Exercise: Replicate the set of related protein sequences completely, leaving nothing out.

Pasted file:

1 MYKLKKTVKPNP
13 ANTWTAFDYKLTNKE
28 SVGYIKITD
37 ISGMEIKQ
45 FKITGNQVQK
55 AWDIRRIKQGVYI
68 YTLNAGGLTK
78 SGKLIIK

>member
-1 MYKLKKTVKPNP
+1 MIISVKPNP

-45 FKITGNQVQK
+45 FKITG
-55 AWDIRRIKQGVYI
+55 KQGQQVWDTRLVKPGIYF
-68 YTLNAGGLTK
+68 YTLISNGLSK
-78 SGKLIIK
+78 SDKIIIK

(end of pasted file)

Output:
1 MYKLKKTVKPNP
13 ANTWTAFDYKLTNKE
28 SVGYIKITD
37 ISGMEIKQ
45 FKITGNQVQK
55 AWDIRRIKQGVYI
68 YTLNAGGLTK
78 SGKLIIK

>member
-1 MYKLKKTVKPNP
+1 MIISVKPNP

-45 FKITGNQVQK
+45 FKITG
-55 AWDIRRIKQGVYI
+55 KQGQQVWDTRLVKPGIYF
-68 YTLNAGGLTK
+68 YTLISNGLSK
-78 SGKLIIK
+78 SDKIIIK